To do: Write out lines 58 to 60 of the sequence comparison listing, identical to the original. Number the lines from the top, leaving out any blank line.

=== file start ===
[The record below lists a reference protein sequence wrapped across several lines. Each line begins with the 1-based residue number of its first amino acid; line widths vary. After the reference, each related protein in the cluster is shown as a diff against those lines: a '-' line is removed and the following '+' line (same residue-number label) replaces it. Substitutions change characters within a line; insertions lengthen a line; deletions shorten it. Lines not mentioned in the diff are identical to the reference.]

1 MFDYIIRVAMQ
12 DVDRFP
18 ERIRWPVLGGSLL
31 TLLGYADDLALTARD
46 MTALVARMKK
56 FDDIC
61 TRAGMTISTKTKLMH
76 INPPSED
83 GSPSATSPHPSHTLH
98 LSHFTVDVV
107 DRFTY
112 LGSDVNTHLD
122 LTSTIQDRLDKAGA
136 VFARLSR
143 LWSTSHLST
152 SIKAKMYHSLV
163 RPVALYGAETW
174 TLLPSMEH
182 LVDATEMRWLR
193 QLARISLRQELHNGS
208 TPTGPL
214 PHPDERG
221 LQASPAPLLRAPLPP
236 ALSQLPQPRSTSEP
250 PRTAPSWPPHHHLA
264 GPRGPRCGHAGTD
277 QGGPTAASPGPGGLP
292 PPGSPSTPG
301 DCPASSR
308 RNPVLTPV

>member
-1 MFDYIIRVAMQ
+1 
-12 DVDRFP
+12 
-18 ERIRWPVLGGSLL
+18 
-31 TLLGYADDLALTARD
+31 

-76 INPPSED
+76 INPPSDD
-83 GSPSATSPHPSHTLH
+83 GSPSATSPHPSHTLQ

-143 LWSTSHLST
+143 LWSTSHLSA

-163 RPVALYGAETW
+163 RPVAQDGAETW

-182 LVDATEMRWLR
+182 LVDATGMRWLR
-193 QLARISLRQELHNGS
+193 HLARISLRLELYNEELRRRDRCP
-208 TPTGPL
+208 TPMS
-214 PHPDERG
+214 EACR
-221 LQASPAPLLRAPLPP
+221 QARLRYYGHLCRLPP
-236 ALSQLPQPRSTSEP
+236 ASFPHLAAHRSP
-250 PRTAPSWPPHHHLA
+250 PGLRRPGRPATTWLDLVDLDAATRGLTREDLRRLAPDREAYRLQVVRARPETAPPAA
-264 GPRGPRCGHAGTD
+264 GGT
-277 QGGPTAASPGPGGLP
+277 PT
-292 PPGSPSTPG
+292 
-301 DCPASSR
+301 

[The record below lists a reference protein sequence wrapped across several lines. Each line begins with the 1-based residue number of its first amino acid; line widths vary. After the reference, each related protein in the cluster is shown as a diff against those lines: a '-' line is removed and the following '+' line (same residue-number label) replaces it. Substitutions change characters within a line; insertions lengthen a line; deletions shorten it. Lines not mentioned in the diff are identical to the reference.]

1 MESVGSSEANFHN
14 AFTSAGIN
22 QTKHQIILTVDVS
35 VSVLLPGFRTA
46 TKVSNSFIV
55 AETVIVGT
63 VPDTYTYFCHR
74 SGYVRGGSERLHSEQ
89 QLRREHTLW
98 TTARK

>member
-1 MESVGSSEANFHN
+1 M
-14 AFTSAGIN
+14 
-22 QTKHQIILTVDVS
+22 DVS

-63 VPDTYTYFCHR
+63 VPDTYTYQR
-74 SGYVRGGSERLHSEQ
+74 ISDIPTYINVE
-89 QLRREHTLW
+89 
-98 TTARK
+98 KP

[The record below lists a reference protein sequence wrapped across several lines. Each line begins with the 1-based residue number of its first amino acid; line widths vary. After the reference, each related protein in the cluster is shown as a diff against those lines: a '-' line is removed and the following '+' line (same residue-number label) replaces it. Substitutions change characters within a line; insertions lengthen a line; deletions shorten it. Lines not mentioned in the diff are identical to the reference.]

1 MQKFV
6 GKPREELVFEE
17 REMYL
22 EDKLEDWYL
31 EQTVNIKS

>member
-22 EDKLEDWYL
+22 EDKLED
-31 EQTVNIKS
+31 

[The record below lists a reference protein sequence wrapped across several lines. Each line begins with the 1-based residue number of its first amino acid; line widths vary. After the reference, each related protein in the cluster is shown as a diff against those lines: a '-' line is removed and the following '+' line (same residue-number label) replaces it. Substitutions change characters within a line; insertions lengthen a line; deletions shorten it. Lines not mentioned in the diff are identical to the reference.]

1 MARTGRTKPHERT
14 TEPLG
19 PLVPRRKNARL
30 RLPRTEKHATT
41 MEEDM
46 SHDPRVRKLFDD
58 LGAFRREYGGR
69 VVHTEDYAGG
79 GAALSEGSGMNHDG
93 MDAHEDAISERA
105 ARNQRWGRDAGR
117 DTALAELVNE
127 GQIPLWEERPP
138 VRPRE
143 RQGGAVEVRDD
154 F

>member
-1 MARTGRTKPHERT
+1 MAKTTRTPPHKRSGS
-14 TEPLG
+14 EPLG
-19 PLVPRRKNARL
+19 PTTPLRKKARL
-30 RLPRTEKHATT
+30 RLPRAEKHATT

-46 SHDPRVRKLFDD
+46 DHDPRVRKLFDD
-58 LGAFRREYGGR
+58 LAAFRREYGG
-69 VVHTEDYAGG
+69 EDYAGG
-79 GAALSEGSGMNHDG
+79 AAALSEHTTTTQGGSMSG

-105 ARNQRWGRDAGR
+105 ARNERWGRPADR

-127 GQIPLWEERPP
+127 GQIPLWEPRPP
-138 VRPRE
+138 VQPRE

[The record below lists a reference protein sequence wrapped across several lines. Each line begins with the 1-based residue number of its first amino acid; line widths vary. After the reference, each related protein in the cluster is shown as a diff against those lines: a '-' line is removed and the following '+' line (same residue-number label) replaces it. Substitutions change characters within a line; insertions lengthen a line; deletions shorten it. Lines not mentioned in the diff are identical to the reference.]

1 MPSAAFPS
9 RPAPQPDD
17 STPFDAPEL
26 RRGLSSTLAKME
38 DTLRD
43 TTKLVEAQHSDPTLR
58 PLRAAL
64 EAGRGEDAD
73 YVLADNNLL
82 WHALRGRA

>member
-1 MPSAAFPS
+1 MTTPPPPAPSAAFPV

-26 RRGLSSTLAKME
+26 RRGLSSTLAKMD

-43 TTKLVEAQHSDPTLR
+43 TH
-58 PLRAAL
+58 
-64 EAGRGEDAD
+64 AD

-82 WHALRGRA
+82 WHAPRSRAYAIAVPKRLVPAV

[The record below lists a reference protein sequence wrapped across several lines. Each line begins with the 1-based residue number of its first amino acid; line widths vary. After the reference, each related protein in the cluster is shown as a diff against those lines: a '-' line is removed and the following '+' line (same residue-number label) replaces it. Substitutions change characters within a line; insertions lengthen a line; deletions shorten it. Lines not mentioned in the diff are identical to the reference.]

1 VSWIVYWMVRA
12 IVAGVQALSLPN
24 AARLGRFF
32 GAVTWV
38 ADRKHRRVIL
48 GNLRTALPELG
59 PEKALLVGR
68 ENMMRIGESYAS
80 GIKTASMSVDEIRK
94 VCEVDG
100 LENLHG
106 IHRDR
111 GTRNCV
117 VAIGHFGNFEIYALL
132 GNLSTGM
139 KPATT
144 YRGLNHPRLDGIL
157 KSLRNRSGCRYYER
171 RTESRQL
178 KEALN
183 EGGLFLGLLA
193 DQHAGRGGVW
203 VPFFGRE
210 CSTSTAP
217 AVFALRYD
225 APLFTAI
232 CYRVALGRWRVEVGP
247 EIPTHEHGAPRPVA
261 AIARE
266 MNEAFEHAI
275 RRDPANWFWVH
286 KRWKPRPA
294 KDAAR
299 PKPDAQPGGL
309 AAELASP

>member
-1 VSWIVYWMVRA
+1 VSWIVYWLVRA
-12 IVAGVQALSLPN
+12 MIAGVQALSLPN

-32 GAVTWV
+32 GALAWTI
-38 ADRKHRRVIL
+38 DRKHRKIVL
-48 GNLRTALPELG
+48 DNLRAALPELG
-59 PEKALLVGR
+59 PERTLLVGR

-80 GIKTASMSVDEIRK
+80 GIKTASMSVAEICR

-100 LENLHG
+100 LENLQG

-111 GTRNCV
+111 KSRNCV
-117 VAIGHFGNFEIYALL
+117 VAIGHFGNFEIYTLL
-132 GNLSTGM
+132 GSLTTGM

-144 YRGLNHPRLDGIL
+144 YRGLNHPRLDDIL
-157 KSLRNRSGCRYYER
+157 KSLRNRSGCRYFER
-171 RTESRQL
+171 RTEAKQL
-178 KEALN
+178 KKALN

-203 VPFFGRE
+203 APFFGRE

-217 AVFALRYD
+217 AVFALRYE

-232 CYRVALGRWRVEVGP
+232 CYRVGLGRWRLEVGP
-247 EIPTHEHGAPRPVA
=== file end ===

+221 QARLRYYGHLCRLPP
-236 ALSQLPQPRSTSEP
+236 ASFPHLAAHRSP